The parish church of Enniskeane and Desertserges was the dream of Father Daniel Coveney who was parish priest in the parish from 1867 until his death in 1877. Fr Coveney grew up in Tracton Abbey Parish and studied for the priesthood at the Irish College in Rome. He was ordained there in 1839 so he returned to serve in Ireland as a priest in what was to be the most difficult time in Irish history — the Great Famine was about to unfold its devastation on the land and its people.
When Fr. Coveney came to Enniskeane, the people went to Mass in a chapel which stood just north of Enniskeane on the right of the road going up to Gurteenroe. This chapel was probably built in the late 1700s and was by then in disrepair. Fr Coveney persuaded the then Duke of Devonshire to donate land for the new church. He donated 17 acres which were intended to accommodate the church, a presbytery, stable, and grazing for the priest’s horse. The Duke also contributed a generous donation of £250 towards the cost of the building.
Fr Coveney entrusted the design of the church to Richard Evans of Cork. Evan had just completed building a church for Crosshaven parish (near Fr. Coveney’s native parish). History doesn’t record who the builders were but, in all probability, it was built under the oversight of Evan by local labour. The stone was drawn by horse and cart from a “nearby quarry”.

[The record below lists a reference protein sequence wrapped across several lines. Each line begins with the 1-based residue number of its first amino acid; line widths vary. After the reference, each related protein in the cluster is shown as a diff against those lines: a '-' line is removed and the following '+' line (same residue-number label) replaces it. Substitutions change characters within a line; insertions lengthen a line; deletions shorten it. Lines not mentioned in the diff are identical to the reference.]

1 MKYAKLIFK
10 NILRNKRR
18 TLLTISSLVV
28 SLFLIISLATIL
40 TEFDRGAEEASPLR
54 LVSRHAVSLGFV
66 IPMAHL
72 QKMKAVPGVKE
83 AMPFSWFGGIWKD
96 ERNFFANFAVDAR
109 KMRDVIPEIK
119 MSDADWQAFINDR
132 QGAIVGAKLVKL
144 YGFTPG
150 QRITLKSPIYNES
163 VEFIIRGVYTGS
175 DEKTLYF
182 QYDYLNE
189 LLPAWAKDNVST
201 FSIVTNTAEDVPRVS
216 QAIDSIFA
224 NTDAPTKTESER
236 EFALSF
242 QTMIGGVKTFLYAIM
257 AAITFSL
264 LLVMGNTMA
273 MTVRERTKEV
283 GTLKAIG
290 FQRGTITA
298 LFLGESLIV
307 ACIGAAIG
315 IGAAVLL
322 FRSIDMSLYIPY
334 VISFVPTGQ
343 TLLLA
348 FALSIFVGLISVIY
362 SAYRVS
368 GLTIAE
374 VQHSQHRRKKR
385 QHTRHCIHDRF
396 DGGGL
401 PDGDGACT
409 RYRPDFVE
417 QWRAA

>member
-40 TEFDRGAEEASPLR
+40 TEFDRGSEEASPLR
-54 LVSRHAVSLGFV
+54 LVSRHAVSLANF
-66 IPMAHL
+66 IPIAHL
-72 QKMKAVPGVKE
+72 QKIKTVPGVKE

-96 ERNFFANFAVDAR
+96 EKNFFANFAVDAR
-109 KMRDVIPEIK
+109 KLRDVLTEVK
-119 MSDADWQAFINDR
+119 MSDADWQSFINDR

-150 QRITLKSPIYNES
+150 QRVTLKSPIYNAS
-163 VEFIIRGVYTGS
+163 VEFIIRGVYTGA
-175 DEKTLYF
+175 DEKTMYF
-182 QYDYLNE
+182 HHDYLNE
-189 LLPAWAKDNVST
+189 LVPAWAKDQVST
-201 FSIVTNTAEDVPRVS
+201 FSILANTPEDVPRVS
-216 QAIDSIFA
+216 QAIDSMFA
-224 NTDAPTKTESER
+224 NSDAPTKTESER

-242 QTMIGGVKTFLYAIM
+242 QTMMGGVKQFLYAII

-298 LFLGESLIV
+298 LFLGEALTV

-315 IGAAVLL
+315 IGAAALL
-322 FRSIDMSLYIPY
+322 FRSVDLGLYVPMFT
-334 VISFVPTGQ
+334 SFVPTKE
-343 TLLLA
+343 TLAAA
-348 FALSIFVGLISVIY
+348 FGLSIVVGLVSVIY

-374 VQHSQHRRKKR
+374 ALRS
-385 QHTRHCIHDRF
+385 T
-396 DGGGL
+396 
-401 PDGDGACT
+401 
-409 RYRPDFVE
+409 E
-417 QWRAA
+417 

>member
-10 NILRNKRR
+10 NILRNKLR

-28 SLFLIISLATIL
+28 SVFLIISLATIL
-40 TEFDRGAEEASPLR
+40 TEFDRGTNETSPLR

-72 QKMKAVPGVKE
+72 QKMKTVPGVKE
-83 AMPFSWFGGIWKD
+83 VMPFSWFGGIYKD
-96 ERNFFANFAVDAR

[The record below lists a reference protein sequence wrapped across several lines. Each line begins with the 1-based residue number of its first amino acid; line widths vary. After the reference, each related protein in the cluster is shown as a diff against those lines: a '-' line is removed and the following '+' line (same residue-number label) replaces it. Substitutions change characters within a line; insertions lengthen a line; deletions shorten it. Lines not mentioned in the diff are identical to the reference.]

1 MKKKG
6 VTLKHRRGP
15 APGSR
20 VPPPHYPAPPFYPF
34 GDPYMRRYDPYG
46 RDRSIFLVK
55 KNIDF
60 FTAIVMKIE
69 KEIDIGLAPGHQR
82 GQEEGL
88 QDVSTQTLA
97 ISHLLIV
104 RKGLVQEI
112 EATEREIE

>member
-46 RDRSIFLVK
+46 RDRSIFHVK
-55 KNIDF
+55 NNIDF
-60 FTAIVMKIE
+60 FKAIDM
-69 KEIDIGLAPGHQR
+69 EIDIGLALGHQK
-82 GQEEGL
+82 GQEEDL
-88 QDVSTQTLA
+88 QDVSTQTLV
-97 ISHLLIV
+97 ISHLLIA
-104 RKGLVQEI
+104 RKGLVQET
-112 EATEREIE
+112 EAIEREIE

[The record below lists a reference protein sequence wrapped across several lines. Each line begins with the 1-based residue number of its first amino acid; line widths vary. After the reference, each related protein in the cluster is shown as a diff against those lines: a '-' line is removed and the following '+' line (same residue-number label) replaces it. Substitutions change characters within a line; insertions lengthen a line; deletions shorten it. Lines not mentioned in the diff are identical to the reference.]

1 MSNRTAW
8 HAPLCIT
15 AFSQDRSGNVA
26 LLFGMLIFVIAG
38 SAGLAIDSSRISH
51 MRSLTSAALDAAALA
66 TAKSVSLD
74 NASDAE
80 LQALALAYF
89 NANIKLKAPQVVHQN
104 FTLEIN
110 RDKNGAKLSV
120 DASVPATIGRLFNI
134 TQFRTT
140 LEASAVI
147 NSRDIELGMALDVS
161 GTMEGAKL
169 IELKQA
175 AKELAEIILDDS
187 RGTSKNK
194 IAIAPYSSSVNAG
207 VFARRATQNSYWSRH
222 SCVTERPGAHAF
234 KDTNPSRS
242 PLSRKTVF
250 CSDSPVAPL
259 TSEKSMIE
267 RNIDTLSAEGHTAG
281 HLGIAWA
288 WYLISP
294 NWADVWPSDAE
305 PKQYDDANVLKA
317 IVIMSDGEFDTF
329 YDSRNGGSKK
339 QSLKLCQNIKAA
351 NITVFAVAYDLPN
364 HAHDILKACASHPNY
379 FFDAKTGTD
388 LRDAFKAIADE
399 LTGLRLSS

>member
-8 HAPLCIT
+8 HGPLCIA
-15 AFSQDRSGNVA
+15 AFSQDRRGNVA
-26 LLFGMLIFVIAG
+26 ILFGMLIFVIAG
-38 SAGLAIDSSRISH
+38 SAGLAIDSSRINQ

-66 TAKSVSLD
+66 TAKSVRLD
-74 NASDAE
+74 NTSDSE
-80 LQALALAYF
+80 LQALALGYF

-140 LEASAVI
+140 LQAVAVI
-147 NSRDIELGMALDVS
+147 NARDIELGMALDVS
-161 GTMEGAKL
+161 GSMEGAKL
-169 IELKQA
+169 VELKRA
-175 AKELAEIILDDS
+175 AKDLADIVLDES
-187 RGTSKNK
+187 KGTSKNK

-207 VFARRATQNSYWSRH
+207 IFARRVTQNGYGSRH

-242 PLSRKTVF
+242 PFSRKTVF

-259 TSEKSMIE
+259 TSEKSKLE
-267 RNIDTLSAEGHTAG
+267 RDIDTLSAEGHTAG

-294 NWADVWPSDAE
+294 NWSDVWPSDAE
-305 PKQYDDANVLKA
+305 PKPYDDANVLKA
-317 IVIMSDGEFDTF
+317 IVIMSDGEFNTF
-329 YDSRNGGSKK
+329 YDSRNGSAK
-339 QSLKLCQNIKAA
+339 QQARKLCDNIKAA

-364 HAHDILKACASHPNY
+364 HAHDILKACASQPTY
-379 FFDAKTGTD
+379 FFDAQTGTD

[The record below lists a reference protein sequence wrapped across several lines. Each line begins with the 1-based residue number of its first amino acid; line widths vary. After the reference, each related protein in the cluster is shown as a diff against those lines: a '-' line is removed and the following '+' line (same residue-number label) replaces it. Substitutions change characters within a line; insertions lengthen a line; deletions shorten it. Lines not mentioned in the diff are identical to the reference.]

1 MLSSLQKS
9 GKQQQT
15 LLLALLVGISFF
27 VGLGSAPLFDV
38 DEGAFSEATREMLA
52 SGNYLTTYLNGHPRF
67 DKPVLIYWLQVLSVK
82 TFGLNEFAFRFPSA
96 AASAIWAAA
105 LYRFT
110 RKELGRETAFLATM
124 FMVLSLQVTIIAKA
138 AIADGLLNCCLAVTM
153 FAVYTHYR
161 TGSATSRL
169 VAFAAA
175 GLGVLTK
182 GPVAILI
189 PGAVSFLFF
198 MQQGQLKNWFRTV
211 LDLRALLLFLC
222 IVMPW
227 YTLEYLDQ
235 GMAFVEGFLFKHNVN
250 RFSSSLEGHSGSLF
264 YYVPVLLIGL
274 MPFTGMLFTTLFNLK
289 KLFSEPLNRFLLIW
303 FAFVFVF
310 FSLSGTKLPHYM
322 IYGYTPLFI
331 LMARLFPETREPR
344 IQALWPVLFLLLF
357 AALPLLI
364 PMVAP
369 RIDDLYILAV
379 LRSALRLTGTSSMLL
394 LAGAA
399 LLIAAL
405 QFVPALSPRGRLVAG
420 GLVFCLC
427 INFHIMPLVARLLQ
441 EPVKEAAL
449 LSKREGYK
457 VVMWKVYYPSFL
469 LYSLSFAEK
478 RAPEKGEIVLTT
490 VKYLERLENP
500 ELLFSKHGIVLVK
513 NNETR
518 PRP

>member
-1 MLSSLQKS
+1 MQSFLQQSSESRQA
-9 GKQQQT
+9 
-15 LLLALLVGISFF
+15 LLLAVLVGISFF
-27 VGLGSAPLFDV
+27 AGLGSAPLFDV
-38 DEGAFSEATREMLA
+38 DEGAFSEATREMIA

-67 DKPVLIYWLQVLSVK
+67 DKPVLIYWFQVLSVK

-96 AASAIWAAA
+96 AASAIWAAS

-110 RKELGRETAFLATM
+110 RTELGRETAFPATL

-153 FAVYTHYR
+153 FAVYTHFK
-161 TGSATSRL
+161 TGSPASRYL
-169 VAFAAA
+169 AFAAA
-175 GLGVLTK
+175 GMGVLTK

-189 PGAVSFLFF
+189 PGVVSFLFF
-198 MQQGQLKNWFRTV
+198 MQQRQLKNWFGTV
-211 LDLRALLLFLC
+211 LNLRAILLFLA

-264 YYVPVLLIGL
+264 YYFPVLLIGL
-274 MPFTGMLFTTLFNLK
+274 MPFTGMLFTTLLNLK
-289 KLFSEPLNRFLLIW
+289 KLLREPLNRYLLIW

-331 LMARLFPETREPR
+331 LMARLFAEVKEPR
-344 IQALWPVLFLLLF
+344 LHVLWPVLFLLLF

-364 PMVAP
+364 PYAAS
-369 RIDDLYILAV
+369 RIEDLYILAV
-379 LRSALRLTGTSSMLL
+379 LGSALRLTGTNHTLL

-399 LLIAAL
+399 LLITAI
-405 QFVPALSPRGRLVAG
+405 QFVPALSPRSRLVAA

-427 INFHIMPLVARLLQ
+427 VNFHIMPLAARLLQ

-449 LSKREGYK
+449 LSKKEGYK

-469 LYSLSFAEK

On Sunday, May 7th, 1871, the foundation stone of the new church was laid and blessed by Bishop of Cork, Dr William Delany. This stone is on the external wall of the church — behind the altar.
The inscription on the stone is in Latin and it echoes two aspects of Fr Coveney’s life. His experience in Rome and his devotion to Our Lady. It reads:
Deo Optimo Maximo
Beatae Mariae Virginis
Sine labe Oroiginali Conceptae
Anno Salutis MDCCCLXX!
it translates as:
“To the Great and Good God
Under the patronage of
the Blessed Virgin Mary
conceived without Original Sin,
in the Year of Salvation 1871”
The opening phrase “Deo Optimo Maximo” is found on inscriptions in many public buildings and churches across Rome — where Fr Coveney studied. It is often abbreviated as D.O.M.
Although the belief that Mary was sinless, or conceived with an immaculate soul, has been widely held since early Christian times, the doctrine was not dogmatically defined until 1854, by Pope Pius IX in his papal bull Ineffabilis Deus. Fr Coveney’s dedication to this teaching is enshrined in his decision to have built a special side altar in the church dedicated to Our Lady of the Immaculate Conception.
May we always cherish the blessings we have received from those who have been here before us. May we thank the Lord for his many blessings, too. May he reward with eternal life those who have been his faithful servants.